Some of the greatest safety concerns are posed by nursing homes with violations that cause actual harm to residents or have the potential to cause death or serious injury. 79 nursing homes were cited for violations that caused or had the potential to cause death or serious injury. An additional 364 nursing homes were cited for violations that caused actual harm to residents. In total, 443 nursing homes in Texas, 39% of all facilities, had serious violations that caused actual harm to residents or had the potential to cause death or serious injury. These 443 nursing homes serve 37,417 residents and are estimated to receive over $440 million in federal and state funds each year. Many of these facilities had multiple, actual harm violations. The 443 facilities had 1,160 violations that caused actual harm to residents or had the potential to cause death or serious injury. Over half of the nursing homes, 238 of 443 facilities, had two or more actual harm or worse violations. Fifty-eight facilities had five or more such violations.

Some of the most common actual harm violations included:

  • Failing to prevent physical or sexual abuse of residents or other forms of mistreatment and neglect (209 violations);
  • Failing to prevent or properly treat pressure sores (156 violations);
  • Failing to prevent falls and accidents, such as failing to provide proper supervision or assistance devices to residents (155 violations);
  • Improper or inadequate medical care, such as failing to provide proper treatments or drugs to residents (136 violations); and
  • Failing to provide adequate nutrition and hydration to residents (111 violations).

NURSING HOME STAFFING IN TEXAS

There are 1,148 nursing homes in Texas that receive Medicaid or Medicare payments. For 1,124 of these facilities (98%), there is sufficient data in the OSCAR database to evaluate staffing levels. The vast majority of these nursing homes, over 90%, fail to provide adequate staffing to residents. Compared to other states, Texas ranks 43rd in the median number of daily hours of nursing care provided to residents.

HHS Minimum Staffing Levels

Nursing homes cannot provide a high level of care unless they have enough well-trained staff to care for their residents. However, the staffing requirements under the 1987 federal nursing home law are minimal. In general, the law allows each nursing home to decide for itself how many hours of nursing care to provide to residents each day. The 1987 federal law recognizes three types of nursing staff: registered nurses; licensed nurses; and nursing assistants.

Different standards apply for each type of nursing staff:

Registered nurses, who are often in a supervisory position, are nurses who have gone through two to four years of nursing education.

Under the 1987 law, all nursing homes must have a registered nurse on duty for at least eight hours per day.

This standard applies regardless of the size of the nursing home or the number of residents. The law does not specify a minimum registered nurse-to-resident ratio.

Licensed professional nurses provide a level of care between the nursing assistant and the registered nurse. Licensed nurses generally undergo a 12 to 18 month period of training

The 1987 federal nursing home law requires that nursing assistants receive 75 hours of training and testing for competency within four months of employment. Nursing assistants must also receive 12 hours of additional training annually. IOM Report,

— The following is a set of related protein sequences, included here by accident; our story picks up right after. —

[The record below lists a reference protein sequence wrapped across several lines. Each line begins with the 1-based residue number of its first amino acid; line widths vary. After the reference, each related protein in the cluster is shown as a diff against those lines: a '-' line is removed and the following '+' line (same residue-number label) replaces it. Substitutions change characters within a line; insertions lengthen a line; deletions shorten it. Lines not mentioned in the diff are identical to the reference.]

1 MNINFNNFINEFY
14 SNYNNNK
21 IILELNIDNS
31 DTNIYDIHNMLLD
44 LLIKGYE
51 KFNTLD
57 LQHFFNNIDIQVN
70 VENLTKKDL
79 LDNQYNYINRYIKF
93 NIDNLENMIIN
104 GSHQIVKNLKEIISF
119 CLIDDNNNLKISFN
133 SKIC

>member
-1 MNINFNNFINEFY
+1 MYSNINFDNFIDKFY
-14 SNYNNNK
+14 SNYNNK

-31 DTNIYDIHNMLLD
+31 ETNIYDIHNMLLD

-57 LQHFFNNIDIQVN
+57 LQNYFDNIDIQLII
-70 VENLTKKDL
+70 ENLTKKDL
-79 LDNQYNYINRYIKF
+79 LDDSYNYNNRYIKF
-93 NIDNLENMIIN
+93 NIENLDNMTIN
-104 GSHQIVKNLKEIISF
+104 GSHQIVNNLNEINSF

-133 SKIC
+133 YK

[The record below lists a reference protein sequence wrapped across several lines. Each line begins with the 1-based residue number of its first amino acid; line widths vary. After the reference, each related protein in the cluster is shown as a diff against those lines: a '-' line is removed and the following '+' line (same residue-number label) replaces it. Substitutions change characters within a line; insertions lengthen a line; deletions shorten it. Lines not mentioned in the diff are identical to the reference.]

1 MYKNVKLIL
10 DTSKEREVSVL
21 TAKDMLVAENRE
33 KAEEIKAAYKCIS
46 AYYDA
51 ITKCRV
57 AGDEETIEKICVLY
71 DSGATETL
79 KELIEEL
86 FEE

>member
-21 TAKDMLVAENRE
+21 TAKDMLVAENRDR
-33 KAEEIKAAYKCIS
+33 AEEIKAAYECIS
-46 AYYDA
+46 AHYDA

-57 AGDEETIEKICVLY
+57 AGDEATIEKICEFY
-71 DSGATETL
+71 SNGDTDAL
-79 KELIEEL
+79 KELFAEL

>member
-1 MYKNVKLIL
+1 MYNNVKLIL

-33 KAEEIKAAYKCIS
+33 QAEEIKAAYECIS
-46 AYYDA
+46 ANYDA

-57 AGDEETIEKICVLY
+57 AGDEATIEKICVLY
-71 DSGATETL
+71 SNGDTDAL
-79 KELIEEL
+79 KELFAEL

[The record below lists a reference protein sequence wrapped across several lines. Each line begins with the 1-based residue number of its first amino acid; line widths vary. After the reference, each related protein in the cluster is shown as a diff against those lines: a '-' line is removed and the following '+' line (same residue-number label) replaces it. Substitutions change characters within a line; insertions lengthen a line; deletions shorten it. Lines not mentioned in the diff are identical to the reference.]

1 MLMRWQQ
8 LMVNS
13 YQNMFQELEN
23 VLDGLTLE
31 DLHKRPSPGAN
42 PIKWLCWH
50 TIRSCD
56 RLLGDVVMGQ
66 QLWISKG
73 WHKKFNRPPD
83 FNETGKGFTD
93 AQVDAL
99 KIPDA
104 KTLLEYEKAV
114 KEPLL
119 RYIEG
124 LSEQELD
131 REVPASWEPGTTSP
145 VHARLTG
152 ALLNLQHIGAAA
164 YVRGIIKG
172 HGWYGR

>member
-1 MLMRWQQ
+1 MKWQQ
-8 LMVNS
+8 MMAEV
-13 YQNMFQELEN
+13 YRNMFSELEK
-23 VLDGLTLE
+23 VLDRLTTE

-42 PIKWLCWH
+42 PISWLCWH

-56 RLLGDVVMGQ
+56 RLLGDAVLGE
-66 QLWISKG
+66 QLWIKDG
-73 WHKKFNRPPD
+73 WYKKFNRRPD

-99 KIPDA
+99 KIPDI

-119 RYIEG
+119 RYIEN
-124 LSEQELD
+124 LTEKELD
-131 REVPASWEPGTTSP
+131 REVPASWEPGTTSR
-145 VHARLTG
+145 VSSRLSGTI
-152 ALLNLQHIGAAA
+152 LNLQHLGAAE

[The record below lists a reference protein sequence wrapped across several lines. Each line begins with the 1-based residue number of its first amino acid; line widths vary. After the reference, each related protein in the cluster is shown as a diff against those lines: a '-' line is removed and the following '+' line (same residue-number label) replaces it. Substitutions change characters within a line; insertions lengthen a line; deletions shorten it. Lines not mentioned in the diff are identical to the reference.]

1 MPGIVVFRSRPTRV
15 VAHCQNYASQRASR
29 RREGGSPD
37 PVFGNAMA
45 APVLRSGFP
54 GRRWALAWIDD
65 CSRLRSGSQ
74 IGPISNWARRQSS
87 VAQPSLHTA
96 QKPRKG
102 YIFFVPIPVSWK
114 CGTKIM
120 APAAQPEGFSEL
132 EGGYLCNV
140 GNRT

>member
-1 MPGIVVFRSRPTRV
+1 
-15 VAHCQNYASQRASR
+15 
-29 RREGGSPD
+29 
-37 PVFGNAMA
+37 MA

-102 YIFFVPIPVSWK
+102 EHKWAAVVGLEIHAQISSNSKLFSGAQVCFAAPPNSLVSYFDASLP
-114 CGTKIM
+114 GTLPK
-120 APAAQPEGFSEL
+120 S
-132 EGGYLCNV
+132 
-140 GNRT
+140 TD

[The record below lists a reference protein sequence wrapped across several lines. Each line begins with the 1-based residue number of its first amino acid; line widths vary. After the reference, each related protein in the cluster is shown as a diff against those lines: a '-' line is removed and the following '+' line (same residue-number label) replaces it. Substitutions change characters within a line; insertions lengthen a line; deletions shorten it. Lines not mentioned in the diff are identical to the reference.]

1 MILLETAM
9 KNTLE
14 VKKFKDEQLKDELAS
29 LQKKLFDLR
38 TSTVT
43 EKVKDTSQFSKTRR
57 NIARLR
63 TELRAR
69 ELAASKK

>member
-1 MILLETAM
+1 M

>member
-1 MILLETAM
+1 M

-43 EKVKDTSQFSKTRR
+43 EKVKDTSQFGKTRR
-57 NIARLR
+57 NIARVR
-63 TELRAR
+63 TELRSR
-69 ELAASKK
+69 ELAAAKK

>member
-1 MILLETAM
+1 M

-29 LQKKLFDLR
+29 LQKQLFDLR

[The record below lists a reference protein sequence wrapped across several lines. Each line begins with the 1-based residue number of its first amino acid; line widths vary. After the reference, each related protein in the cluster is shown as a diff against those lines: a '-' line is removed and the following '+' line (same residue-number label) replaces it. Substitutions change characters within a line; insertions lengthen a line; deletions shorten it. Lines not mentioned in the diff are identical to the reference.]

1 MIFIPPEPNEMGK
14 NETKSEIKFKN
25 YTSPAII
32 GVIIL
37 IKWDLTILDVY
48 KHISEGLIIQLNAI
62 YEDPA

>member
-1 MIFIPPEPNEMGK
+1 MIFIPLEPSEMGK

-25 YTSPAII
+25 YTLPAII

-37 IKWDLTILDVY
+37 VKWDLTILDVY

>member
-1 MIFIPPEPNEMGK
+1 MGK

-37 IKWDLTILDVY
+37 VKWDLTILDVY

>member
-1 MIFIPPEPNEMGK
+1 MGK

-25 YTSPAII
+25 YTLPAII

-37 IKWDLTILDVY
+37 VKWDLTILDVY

Under the 1987 law, nursing homes must have a licensed nurse on duty 24 hours a day.

Again, this standard applies regardless of the size of the nursing home or the number of residents and does not specify a minimum licensed nurse-to-resident ratio.

Nursing assistants provide the majority of care in most facilities. Federal law requires that nursing assistants receive a minimal amount of special training.

The law does not, however, contain any requirements regarding the level of staffing by nursing assistants. Rather, each nursing home is permitted to determine for itself how many hours of nursing assistant care it will provide residents each day. There is a widespread consensus among nursing home experts that current federal staffing requirements need to be improved. To assess the need for new staffing standards, HHS released the final results of a ten-year study, entitled Appropriateness of Minimum Nurse Staffing Ratios in Nursing Homes , in April 2002.

In order to determine whether minimum nursing home staffing ratios could be identified, researchers analyzed detailed staffing and resident data from over 5,000 nursing homes. The analysis examined the ratio of nursing assistants, licensed nurses, and registered nurses to nursing home residents, and assessed whether staffing ratios affected resident outcomes, such as the risk of hospitalization or the risk of developing pressure sores.

The report found that there are minimum staffing levels below which nursing homes are at substantially greater risk for quality of care problems. The report found that facilities that fell below these standards were significantly more likely to have high numbers of residents with problems such as urinary tract infections, respiratory infections, pressure sores, and unexpected weight loss.

Based on these findings, the HHS report identified minimum staffing levels necessary to provide adequate care for residents. For nursing homes that predominantly housed residents with long-term stays of 90 days or more, the staffing levels identified by HHS would require that each resident receive at least 4.1 hours of individual care per day, including at least 2.8 hours of individual care by nursing assistants and 1.3 hours of individual care by registered or licensed nurses.